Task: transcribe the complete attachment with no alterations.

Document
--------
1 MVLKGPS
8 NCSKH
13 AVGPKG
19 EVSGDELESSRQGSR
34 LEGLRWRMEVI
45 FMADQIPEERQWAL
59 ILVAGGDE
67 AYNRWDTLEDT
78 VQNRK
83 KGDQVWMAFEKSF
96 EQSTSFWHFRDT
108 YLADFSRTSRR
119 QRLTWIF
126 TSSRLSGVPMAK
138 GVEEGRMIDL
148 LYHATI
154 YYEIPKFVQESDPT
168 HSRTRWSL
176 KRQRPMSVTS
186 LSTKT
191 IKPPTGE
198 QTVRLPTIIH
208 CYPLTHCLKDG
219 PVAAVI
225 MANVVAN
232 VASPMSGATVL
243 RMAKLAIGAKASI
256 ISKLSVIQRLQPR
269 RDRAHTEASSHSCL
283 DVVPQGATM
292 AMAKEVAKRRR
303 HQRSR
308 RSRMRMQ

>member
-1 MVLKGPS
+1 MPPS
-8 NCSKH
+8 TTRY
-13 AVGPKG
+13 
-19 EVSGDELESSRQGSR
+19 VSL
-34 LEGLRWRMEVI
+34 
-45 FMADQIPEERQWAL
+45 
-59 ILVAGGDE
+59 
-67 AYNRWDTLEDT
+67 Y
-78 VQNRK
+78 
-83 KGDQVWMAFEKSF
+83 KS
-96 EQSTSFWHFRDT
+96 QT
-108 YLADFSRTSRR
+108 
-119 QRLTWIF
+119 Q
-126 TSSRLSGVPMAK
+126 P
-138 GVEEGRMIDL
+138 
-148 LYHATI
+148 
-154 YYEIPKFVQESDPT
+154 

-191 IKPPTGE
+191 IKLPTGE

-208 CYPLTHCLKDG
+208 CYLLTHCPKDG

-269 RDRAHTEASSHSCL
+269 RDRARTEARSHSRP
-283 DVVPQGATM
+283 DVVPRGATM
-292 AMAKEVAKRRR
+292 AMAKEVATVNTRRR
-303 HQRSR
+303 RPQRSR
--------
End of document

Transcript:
1 MVLKGPS
8 NCSKH
13 AVGPKG
19 EVSGDELESSRQGSR
34 LEGLRWRMEVI
45 FMADQIPEERQWAL
59 ILVAGGDE
67 AYNRWDTLEDT
78 VQNRK
83 KGDQVWMAFEKSF
96 EQSTSFWHFRDT
108 YLADFSRTSRR
119 QRLTWIF
126 TSSRLSGVPMAK
138 GVEEGRMIDL
148 LYHATI
154 YYEIPKFVQESDPT
168 HSRTRWSL
176 KRQRPMSVTS
186 LSTKT
191 IKPPTGE
198 QTVRLPTIIH
208 CYPLTHCLKDG
219 PVAAVI
225 MANVVAN
232 VASPMSGATVL
243 RMAKLAIGAKASI
256 ISKLSVIQRLQPR
269 RDRAHTEASSHSCL
283 DVVPQGATM
292 AMAKEVAKRRR
303 HQRSR
308 RSRMRMQ

>member
-1 MVLKGPS
+1 MPPS
-8 NCSKH
+8 TTRY
-13 AVGPKG
+13 
-19 EVSGDELESSRQGSR
+19 VSL
-34 LEGLRWRMEVI
+34 
-45 FMADQIPEERQWAL
+45 
-59 ILVAGGDE
+59 
-67 AYNRWDTLEDT
+67 Y
-78 VQNRK
+78 
-83 KGDQVWMAFEKSF
+83 KS
-96 EQSTSFWHFRDT
+96 QT
-108 YLADFSRTSRR
+108 
-119 QRLTWIF
+119 Q
-126 TSSRLSGVPMAK
+126 P
-138 GVEEGRMIDL
+138 
-148 LYHATI
+148 
-154 YYEIPKFVQESDPT
+154 

-191 IKPPTGE
+191 IKLPTGE

-208 CYPLTHCLKDG
+208 CYLLTHCPKDG

-269 RDRAHTEASSHSCL
+269 RDRARTEARSHSRP
-283 DVVPQGATM
+283 DVVPRGATM
-292 AMAKEVAKRRR
+292 AMAKEVATVNTRRR
-303 HQRSR
+303 RPQRSR